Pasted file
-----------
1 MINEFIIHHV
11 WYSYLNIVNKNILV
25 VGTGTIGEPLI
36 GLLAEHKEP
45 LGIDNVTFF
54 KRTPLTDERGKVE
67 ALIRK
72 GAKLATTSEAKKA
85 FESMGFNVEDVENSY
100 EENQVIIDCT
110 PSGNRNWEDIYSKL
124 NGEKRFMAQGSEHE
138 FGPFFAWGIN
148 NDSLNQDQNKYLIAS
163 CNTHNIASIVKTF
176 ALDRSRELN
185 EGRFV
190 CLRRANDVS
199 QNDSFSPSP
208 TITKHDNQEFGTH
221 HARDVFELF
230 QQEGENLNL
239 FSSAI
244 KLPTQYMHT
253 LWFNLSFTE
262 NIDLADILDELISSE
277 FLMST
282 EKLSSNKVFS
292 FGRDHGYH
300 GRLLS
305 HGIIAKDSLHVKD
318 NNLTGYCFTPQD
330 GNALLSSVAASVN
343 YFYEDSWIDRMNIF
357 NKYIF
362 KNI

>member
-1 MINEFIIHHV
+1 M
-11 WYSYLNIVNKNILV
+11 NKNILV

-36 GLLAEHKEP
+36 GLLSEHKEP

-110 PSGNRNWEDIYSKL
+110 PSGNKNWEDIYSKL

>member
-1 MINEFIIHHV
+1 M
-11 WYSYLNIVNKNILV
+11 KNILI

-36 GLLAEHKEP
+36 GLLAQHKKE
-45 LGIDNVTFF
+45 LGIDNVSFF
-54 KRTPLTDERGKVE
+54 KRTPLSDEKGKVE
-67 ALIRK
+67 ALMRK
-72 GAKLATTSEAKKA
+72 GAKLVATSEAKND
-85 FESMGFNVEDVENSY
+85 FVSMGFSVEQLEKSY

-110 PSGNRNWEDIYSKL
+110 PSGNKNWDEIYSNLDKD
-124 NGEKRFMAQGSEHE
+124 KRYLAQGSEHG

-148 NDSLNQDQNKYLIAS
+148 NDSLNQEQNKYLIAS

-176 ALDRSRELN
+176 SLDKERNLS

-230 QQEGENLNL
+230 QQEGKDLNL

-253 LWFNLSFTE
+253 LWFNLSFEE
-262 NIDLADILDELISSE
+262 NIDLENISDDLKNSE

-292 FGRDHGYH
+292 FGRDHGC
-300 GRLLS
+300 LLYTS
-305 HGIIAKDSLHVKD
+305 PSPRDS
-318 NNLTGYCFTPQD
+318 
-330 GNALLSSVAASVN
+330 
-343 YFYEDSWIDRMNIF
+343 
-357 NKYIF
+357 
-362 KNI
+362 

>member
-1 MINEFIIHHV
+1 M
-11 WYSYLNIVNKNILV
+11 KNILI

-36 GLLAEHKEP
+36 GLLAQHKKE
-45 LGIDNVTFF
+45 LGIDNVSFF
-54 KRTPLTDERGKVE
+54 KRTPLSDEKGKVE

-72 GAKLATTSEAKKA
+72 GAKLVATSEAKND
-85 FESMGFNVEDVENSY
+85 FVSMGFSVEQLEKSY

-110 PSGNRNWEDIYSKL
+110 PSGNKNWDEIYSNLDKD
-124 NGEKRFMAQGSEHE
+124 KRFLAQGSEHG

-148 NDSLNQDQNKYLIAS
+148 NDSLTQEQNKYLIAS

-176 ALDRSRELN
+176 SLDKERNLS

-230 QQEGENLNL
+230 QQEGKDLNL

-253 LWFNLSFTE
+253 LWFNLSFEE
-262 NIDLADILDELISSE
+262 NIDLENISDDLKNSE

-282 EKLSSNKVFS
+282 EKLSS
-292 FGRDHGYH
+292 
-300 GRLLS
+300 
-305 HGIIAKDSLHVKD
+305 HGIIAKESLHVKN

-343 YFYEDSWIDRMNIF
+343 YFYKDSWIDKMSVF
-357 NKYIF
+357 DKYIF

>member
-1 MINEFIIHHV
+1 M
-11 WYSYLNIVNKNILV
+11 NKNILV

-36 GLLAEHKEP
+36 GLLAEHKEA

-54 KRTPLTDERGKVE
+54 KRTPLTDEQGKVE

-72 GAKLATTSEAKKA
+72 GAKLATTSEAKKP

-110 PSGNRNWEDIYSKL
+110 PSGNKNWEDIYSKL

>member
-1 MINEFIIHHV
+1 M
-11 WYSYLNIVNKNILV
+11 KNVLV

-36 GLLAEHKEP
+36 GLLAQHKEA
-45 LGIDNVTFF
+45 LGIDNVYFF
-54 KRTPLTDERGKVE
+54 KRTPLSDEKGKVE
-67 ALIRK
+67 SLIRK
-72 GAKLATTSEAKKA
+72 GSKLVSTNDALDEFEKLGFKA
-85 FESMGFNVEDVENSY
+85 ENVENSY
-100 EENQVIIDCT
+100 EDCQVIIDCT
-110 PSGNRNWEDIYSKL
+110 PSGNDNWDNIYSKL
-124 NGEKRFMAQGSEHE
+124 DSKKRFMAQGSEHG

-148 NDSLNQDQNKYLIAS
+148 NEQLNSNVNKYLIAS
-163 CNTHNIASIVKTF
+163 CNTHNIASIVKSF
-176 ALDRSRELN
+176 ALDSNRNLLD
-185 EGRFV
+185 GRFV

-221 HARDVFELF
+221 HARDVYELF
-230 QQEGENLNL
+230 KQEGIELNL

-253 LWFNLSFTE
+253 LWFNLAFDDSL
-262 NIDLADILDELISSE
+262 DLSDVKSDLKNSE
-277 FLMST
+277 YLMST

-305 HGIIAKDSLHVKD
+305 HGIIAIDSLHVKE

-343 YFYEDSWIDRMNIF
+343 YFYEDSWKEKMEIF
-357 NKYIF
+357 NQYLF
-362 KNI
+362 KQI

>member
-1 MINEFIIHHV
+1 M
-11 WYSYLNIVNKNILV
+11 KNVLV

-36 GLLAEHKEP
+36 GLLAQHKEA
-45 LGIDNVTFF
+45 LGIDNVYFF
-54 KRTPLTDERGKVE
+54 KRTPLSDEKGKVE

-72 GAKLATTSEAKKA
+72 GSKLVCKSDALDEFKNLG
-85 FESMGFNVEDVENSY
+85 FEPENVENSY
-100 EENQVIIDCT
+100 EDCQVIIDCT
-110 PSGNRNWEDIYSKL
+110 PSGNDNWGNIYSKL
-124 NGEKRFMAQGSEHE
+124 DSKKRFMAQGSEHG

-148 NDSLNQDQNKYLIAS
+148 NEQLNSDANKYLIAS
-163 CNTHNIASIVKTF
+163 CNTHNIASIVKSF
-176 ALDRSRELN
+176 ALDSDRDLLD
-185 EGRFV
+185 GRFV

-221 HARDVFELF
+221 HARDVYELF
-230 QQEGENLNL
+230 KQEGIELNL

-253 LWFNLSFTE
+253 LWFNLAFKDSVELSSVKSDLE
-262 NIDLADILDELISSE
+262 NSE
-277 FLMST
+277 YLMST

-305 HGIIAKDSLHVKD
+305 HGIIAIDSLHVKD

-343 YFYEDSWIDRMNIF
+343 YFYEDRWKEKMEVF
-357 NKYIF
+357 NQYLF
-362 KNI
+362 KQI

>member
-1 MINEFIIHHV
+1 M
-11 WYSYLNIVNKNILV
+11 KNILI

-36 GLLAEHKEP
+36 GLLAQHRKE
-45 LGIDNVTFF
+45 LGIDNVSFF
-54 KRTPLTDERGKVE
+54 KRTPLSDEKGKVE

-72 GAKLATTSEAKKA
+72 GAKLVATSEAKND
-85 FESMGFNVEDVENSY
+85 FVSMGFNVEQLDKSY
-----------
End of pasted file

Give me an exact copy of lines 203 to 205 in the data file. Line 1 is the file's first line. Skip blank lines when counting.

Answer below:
-45 LGIDNVTFF
+45 LGIDNVYFF
-54 KRTPLTDERGKVE